I like to open good suits if I can, so I would open one diamond. Then I would rebid two clubs just as you did. If there had been no opposition bidding and my partner had responded in a major, I would bid one no-trump without much of a qualm.

It seems that modern experts have changed the requirements for opening no-trump bids, especially the two no-trump opening bid showing 20-22. How do you personally deal with all the balanced ranges with a strong hand? My reasoning is that with most of the high cards in one hand, the hand won’t play as well as when the high cards are split between the two hands. So I’d prefer to downgrade my 20-HCP hands.

Frere Jacques, Newark, Calif.

Working backward, I don’t want to drive to game with fewer than 25 points. That means with 20-24 (in other words, a 5-point range), we go through a direct or indirect two no-trump call. Working back one more step, I think that means 22 goes up or down as you see fit. So the ranges are really 20 to a weak 22, a strong 22 to 24, and a strong 24 to 26 for opening two no-trump, opening two clubs and then rebidding no-trump, and jumping in no-trump, respectively.

Holding ♠ A-J-7-3-2,  9,  Q-J-7-4, ♣ Q-10-4, would you overcall two spades over one no-trump in balancing seat? Would the vulnerability matter, and would you be affected by whether you were a passed hand?

Baby Back Ribs, Kingston, Ontario

There is much to be said for being able to show a two-suited hand here. Either way, though, you must come in to show spades. Yes, it might end in disaster, but that should not stop you from competing over one no-trump at the slightest opportunity, especially when you know partner is sure to find the wrong lead if you don’t help him.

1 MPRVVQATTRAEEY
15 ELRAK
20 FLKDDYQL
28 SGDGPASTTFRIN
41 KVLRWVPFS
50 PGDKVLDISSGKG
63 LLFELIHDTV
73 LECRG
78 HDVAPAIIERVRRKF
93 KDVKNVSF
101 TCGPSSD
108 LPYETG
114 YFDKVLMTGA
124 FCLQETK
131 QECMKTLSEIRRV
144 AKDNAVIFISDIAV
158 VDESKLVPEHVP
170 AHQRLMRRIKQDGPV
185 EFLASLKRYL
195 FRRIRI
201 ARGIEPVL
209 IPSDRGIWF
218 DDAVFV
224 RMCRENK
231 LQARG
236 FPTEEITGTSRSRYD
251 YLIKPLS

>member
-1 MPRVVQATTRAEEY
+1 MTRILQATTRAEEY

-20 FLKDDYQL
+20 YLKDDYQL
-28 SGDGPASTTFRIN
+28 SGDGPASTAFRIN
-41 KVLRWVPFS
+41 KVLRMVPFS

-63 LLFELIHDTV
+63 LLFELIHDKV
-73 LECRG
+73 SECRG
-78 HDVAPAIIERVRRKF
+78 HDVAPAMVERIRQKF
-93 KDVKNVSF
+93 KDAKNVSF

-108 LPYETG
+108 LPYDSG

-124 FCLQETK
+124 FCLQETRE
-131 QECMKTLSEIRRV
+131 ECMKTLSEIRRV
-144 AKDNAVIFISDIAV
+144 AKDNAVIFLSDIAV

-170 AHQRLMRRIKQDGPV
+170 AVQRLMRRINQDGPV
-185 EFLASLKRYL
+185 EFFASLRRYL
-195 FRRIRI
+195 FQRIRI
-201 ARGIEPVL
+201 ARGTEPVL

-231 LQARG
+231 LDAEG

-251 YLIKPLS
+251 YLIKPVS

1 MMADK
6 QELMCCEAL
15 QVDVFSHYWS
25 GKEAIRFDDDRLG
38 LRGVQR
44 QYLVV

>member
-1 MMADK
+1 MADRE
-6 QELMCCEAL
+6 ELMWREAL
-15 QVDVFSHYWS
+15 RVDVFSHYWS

What advice would you give me as a newbie to duplicate bridge in terms of counting the hand? Should I try on every hand, or just when I think it important?

Learning Curve, Huntsville, Ala.

As declarer, always count trumps. (Add up yours and dummy’s to tell you how many the opponents have, then just focus on that number.) As defender, work out from the auction how many points you expect declarer to have (or if you can’t do that, try to make the calculation for your partner’s hand). For side suits, start small; focus on the one suit you regard as critical and work your way up from there.


For details of Bobby Wolff’s autobiography, The Lone Wolff, contact theLoneWolff@bridgeblogging.com. If you would like to contact Bobby Wolff, please leave a comment at this blog.
Reproduced with permission of United Feature Syndicate, Inc., Copyright 2018. If you are interested in reprinting The Aces on Bridge column, contact reprints@unitedmedia.com.

The Aces on Bridge: Saturday, March 24th, 2018

The worst moment for the atheist is when he is really thankful and has nobody to thank.

Dante Gabriel Rossetti


W North
None ♠ A Q J 3
 3 2
 9 7
♣ A K 8 6 2
West East
♠ K 7 5
 K Q J 6 5 4
 A Q
♣ 10 5
♠ 8 4
 10 9 8 7
 6 4 3
♣ Q J 9 7
South
♠ 10 9 6 2
 A
 K J 10 8 5 2
♣ 4 3
South West North East
  1 Dbl. 3
3 ♠ 4 4 ♠ All pass
       

K

Today’s deal produced a bizarre flat board in a teams game where both declarers played four spades. I’m fairly confident there were two rather relieved Souths.